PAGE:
For the first time since 2013-14, the size of the U.S. dairy herd started a new year with fewer cows and heifers than the year before. The downturn is due to heavy cull cow slaughter and a small decline in replacement heifers.
Natzke dave
Editor / Progressive Dairy

As of Jan. 1, 2019, milk cows that calved during the previous year were estimated at 9.353 million head, down about 78,700 head from Jan. 1, 2018, but still the second-highest total in more than a decade (Table 1).

The number of dairy replacement heifers weighing more than 500 pounds were estimated at 4.072 million head, down about 66,800 head from a year ago.

Based on those estimates, there were 50.3 heifers greater than 500 pounds per 100 cows as of Jan. 1, 2019, down about 0.3 heifers per 100 cows compared to 2018’s revised estimate.

Of those total dairy replacement heifers, 3.006 million head are expected to calve in 2019, down about 30,700 from 2018. As of Jan. 1, 2019, there were 32.1 replacements expected to calve in 2019 for every 100 cows currently in the U.S. herd, slightly less than a year ago and the smallest percentage since 2013.


031119 decade of cows

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Individual states

Among individual states, only nine had more dairy cows on Jan. 1, 2019, compared to a year earlier. Texas (+15,000), Idaho (+14,000) and Colorado (+10,000) accounted for the largest increases.

Leading decliners were Pennsylvania (-20,000), Ohio (-11,000) and California (-10,000), with nine other states reporting declines of 5,000 to 8,000 compared to a year earlier.

When looking at heifer numbers, 12 states reported more dairy replacements greater than 500 pounds on Jan. 1, 2019, compared to a year earlier. Leaders were Idaho and Kansas (each +30,000), and Arizona, Colorado and Texas (each +10,000).

Leading decliners were Minnesota (-35,000), Wisconsin, Pennsylvania and California (each -10,000), Michigan (-16,000), New York (-15,000) and Iowa (-10,000). Six other states reported declines of 5,000 replacement heifers compared to a year earlier.

USDA’s semiannual report, delayed due to the partial government shutdown, includes survey-based estimates of U.S. dairy cows, replacement heifers and heifers expected to calve within the next year. The report includes both beef and dairy cattle inventory estimates based on January 2019 surveys of about 36,000 livestock operations across the U.S.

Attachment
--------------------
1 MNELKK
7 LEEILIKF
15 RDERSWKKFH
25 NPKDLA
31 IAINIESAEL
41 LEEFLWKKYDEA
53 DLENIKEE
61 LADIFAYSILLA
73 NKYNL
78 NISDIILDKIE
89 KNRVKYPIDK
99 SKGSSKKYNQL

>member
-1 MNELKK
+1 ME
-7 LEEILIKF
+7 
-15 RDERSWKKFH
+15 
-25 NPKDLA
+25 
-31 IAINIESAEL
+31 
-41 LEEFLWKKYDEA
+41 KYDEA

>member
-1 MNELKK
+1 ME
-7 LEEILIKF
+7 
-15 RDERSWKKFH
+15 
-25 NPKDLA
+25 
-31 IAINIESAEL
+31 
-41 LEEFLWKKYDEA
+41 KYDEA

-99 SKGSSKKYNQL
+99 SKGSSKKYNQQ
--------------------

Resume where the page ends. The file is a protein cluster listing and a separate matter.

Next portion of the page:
U.S. dairy replacement cow prices lowest since 2010

Weaker milk prices impacted replacement cow prices nationwide in 2018 based on a separate USDA summary. U.S. dairy replacement cow prices averaged $1,360 per head last year, down $260 from 2017 and the lowest national average since 2010.

In the continental U.S., highest average prices were New Mexico, Oregon, Arizona, Texas, Colorado and Kansas, all at $1,500 or higher. Lowest prices were Missouri and Kentucky at $1,150 and $1,180, respectively.

The USDA estimates are based on an annual survey (February) in all states, according to Mike Miller with USDA’s National Ag Statistics Service. The USDA also reports results of quarterly (January, April, July and October) dairy farmer surveys in 23 major dairy states.

Read: Quarterly dairy replacement cow prices hit two-decade low.

The prices reflect those paid or received for cows that have had at least one calf and are sold for replacement purposes, not as cull cows. The report does not summarize auction market prices.

January dairy cow slaughter highest since December 1986

Monthly dairy cull cow slaughter continued at a high pace to start 2019. Federally inspected milk cow slaughter was estimated at 298,400 head in January, the highest total for any month since December 1986.

January’s total was up 37,200 head from December 2018 and 8,600 head more than January 2018, according to the USDA’s Livestock Slaughter report.

Cow culling in 2018 has averaged about 10,100 head per day (including weekdays and Saturdays), up about 500 head per day from 2017. The pace is January 2019 was even higher at 11,100 head per day.

Regionally, January 2019 dairy cow culling topped 72,200 head in an area including Illinois, Indiana, Michigan, Minnesota, Ohio and Wisconsin, and was about 70,100 head in Arizona, California, Hawaii and Nevada.

Federally inspected milk cow slaughter was estimated at 3.153 million head in 2018, up about 164,600 head (5.5 percent) from 2017. Annual dairy cow culling was higher only once in more than three decades – in 1986, during the whole-herd buyout program.

January cull cow prices bump up

Despite the higher slaughter rate, January 2019 cull cow prices improved. January 2019 cull cow prices (beef and dairy combined) averaged $54.20 per hundredweight, up $2.40 from December but still $9.10 less than January 2018. The January 2019 average was the highest since October 2018.  end mark

Dave Natzke